Excavation and Layout of a Fixed-Dome Biogas System

An Overview: Biogas construction is the most critical part of the biogas-making process. This is because it entails the actualization of the idea to be a tangible project. A certain order must be followed in construction, from laying out of the first item to the last in a well-organized sequence. This article aims at providing a clear and step-by-step guideline in the excavation process and the foundation of a fixed-dome biogas system. The following steps are covered: Excavation and methods to be used in pit digging, identification of a central point, base construction, laying of the bricks, designing of hooks, inlet, and outlet piping and plastering, supporting, and curing the wall.

Excavation of the base
A concave base may be favored for two reasons. First, the liquid matter of the bio-slurry will always be on top. Second, the solid bio-slurry matter entering the biodigester will sink quickly.
This means that the solid matter will take longer to digest, while the liquid substance on top will be pushed out of the biodigester and into the expansion chamber quickly. When new materials enter the biodigester, the base causes spontaneous mixing to occur without the use of an agitator.

Pit Excavation: Methods of Digging the Pit
The size of the digester determines how deep the pit should be dug. Any digester’s radius is enlarged by 40-45 cm to provide for more operating space around it. When the groundwater table is high, a small hole is dug away from the digester pit to collect water, which can then be manually excavated or pumped out as the digging progresses.

Soil should be scooped from the hole and placed at least one meter away from the pit’s edge. It is recommended that digging be avoided during wet seasons. Tractors and excavators, as well as common digging tools like a shovel, can be employed.

Location of the Centre of the Biogas Cylinder

  1. The center of the base of the dugout pit is important for digging out the concave base of the biodigester and laying the bricks. To find the center of the dugout pit, use the top of the pit as a reference point,
  2. To coincide with the pegging, a wooden board needs to be laid over the top of the dugout pit. Security needs to be enforced for it is impenetrable,
  3. A rope is connected to the pegging perpendicular to the plank, forming a cross with the plank,
  4. At the spot where the rope crossed the plank, a nail is hammered in place. This is the exact location of the dugout pit’s center,
  5. If a plumb-up is not available, a rope connected to the nail can be used to determine the vertical height from the center.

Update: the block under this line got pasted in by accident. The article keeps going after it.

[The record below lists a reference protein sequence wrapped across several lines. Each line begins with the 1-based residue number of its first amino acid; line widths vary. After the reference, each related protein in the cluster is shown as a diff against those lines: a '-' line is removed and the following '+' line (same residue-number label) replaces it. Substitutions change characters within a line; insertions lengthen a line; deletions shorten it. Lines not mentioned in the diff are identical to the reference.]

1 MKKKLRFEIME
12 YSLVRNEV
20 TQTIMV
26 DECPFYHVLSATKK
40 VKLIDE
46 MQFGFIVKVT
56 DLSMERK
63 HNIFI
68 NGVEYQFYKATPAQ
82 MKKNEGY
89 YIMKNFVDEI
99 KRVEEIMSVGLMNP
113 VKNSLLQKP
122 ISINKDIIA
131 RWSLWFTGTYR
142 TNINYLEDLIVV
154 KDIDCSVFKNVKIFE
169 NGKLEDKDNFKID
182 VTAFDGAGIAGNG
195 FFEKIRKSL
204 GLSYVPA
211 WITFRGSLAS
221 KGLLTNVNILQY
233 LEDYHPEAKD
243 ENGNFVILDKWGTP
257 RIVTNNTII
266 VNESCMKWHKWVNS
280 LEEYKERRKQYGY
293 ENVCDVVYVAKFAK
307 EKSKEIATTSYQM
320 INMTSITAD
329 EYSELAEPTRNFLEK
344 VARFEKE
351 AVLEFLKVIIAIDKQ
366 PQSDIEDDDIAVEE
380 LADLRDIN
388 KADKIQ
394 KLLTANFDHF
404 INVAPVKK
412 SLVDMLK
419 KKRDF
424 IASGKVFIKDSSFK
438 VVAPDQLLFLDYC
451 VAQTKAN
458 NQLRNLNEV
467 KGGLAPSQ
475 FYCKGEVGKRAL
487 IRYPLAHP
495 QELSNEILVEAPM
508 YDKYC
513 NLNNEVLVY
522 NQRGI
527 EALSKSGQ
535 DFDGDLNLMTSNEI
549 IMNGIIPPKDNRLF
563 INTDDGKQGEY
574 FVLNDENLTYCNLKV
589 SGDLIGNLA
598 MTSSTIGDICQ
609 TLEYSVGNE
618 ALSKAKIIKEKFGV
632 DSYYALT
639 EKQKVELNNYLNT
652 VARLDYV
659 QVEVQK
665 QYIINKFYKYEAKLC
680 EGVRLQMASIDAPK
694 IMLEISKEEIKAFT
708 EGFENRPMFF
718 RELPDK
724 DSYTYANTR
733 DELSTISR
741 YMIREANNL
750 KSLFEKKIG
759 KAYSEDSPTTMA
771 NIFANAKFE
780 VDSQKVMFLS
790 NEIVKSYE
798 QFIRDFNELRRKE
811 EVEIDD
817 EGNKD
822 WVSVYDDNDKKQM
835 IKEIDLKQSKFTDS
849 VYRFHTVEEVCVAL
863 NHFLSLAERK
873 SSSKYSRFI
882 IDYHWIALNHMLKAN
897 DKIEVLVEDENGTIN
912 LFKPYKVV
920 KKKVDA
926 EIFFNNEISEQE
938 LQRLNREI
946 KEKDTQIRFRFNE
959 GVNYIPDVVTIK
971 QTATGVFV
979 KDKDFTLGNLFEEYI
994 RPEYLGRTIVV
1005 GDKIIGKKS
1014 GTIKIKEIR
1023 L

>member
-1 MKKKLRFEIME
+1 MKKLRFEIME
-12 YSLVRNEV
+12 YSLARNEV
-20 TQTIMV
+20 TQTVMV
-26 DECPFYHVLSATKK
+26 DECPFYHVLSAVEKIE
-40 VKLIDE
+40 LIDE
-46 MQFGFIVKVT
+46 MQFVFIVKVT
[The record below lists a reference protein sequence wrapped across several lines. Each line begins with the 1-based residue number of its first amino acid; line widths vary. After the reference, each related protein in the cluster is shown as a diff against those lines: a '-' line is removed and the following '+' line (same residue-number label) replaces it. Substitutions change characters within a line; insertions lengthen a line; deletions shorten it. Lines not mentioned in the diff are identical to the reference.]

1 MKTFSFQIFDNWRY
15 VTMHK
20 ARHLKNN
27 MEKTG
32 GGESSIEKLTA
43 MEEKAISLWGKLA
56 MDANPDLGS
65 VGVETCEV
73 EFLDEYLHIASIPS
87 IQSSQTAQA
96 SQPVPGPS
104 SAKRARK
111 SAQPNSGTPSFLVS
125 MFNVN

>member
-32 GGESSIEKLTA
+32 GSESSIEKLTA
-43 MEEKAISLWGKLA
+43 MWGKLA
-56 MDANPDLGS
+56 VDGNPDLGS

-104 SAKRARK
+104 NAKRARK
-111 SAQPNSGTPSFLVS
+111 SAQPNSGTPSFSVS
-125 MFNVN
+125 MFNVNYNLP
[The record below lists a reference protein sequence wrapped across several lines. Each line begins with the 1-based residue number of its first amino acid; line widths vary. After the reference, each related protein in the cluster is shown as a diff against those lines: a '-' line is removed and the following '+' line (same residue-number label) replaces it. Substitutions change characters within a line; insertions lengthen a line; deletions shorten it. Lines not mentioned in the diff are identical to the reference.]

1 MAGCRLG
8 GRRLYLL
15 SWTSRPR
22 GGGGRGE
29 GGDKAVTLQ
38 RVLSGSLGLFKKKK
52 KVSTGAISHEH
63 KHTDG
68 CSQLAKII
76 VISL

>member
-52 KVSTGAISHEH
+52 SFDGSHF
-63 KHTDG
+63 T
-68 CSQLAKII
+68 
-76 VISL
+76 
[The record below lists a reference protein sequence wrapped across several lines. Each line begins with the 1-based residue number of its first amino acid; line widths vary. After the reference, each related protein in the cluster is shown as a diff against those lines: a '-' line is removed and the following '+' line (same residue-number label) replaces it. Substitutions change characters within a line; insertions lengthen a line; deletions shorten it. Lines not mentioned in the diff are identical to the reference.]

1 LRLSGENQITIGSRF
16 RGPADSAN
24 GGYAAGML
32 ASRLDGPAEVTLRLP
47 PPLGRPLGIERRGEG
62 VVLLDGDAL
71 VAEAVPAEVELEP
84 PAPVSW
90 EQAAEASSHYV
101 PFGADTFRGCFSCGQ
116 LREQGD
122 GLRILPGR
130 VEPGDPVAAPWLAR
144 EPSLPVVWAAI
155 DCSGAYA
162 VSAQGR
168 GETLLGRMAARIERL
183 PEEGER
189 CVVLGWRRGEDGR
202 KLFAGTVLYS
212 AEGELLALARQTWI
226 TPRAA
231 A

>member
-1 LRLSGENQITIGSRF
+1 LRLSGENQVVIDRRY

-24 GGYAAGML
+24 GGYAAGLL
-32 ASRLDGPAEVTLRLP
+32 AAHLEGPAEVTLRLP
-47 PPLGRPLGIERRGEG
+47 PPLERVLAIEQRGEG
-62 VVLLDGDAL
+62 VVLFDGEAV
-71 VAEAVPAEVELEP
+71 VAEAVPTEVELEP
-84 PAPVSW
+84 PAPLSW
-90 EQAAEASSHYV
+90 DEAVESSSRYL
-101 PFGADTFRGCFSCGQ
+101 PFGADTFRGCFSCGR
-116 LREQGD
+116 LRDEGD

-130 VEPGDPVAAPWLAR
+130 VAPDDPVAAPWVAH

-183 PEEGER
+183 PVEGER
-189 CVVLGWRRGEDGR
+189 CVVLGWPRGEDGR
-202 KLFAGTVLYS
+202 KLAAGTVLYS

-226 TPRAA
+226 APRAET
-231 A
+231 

Leveling of the Base
The concave base demands extra attention in base leveling. A clear water hose filled with water and laid across the base with one end immediately opposite the other is the ideal way to do this.
More soil is removed until the water level at both ends is the same. This is done to keep the concave base level all the way around. A spirit level can be used to ensure that the base is leveled in the case of a flat base.

Casting of Base Concrete

  1. The base is usually cast with concrete. A concrete base is necessary to prevent the seeping of slurry into underground aquifers,
  2. For good concrete strength, the cement, sand, and gravel should be mixed in the ratio of 1:2:4. The sand used to prepare the concrete should be coarse and contain very little if any, clay or topsoil. Materials such as tree roots, leaves, and other dead organic matter should also be sieved out of the sand,
  3. Bricks can be used as a guide to ensure regular thickness. To ensure good strength, care should be taken to ensure that the concrete is only mixed on demand,
  4. Using a radius stick, establish the slab ring,
  5. Level the base and in the case of a cone, dig the depth according to measurements,
  6. Establish the slab height by the use of pegs leveled by a spirit level,
  7. Pour concrete on the slab to a depth of 75mm together with the floor of the digester,
  8. Immediately lay one or more courses of bricks/blocks with the radius stick.

The first course of bricks is half bricked, with the other courses being in quarter-brick fashion. The mortar ratio of cement to land to size is 1: ¼:4. It is important to use the technical drawing from the beginning in order to have all the dimensions in place.

Note: The tools to use when casting base concrete include the following: Radius stick, brick trowel, spade, hoe, wheelbarrow, measuring boxes.